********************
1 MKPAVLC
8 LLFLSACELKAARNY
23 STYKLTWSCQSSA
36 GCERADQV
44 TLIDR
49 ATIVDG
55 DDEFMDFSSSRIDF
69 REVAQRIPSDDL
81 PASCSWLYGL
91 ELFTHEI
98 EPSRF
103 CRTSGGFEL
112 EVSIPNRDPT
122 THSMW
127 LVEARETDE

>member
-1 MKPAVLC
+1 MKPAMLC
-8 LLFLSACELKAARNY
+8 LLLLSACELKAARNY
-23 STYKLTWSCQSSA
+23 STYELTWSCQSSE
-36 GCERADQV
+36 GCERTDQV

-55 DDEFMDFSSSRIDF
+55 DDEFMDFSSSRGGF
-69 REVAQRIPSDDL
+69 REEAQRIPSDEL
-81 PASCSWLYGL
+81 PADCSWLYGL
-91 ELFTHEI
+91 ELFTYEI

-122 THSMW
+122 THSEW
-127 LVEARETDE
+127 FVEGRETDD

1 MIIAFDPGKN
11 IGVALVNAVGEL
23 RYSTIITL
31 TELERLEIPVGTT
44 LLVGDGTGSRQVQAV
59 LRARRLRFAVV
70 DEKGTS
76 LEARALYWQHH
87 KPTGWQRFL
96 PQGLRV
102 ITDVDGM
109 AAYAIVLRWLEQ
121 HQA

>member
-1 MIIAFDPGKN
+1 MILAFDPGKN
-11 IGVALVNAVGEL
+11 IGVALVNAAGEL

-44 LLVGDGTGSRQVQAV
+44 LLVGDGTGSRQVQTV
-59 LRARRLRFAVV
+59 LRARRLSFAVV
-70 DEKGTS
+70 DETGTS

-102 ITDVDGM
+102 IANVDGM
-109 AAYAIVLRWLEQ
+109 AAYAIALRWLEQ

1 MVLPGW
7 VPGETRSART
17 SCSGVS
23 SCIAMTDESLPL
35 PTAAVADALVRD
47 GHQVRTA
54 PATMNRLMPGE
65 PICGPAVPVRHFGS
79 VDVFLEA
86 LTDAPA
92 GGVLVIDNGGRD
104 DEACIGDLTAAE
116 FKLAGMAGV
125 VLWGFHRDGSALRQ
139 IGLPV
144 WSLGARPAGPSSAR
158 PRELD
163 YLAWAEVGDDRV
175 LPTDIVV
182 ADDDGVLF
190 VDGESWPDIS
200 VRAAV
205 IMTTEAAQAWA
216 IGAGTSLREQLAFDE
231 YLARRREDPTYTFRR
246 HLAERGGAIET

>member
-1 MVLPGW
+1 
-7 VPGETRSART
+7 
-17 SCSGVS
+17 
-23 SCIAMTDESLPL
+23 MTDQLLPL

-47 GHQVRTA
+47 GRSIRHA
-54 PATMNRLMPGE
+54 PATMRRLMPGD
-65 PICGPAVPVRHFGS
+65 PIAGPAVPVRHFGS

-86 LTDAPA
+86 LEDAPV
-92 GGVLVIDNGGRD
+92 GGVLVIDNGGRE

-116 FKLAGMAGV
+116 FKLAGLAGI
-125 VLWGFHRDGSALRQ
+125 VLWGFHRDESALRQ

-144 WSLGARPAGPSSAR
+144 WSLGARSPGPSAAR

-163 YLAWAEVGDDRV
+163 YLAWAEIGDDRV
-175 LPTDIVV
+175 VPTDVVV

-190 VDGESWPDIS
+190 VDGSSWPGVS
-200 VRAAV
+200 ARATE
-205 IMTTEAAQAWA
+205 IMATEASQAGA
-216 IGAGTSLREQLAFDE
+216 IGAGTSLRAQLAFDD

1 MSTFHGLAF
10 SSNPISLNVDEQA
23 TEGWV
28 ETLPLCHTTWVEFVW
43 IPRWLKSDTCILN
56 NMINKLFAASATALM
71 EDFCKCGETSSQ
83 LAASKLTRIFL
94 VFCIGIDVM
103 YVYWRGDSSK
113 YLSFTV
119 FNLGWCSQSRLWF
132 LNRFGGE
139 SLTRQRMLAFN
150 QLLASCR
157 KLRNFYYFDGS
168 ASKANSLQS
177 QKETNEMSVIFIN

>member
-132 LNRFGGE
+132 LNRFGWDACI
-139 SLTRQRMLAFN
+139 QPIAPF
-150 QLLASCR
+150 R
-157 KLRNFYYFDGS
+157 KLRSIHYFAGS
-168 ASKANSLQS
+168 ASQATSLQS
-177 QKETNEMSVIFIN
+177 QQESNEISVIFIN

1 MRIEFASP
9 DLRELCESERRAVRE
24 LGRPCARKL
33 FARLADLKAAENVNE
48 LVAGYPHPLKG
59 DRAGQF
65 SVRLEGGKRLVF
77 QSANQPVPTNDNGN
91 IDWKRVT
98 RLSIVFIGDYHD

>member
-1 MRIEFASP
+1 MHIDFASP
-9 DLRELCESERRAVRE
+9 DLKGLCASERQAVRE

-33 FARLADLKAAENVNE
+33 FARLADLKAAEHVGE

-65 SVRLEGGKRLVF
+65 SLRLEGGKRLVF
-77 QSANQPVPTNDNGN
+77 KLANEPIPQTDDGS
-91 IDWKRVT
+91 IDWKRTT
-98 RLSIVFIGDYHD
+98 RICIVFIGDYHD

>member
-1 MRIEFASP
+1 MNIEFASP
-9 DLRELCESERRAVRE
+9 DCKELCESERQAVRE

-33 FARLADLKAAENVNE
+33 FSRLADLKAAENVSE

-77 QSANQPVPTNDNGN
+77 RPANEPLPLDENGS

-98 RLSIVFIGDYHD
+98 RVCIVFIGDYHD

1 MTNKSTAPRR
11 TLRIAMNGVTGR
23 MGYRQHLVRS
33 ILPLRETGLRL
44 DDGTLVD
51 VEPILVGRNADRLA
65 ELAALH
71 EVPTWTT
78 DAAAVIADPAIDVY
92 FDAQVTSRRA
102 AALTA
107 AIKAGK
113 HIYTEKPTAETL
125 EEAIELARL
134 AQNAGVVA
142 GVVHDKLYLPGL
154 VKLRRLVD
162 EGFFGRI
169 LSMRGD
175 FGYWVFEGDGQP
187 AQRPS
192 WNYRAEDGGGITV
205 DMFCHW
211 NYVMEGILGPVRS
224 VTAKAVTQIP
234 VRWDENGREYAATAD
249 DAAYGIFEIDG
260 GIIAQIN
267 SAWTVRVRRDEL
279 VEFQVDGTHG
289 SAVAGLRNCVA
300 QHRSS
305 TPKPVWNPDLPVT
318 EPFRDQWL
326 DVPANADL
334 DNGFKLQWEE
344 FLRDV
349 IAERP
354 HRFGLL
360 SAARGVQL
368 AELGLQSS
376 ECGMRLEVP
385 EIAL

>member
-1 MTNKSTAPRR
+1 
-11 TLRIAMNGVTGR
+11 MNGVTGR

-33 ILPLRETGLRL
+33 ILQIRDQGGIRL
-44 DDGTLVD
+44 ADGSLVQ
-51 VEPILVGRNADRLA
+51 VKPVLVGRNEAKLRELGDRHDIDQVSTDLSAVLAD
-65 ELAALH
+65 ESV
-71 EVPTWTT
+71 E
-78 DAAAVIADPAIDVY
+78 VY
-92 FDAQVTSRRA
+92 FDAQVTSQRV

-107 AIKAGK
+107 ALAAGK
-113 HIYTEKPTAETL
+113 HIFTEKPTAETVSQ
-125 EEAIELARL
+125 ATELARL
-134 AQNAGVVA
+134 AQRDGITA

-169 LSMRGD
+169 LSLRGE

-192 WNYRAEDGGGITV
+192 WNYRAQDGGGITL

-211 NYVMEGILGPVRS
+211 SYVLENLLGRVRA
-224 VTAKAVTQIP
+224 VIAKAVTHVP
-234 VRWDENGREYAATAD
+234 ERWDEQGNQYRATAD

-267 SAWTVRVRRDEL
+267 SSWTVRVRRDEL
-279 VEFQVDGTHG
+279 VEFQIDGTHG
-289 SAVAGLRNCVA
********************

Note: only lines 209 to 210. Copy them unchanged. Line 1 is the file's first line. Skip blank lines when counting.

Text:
134 AQNAGVVA
142 GVVHDKLYLPGL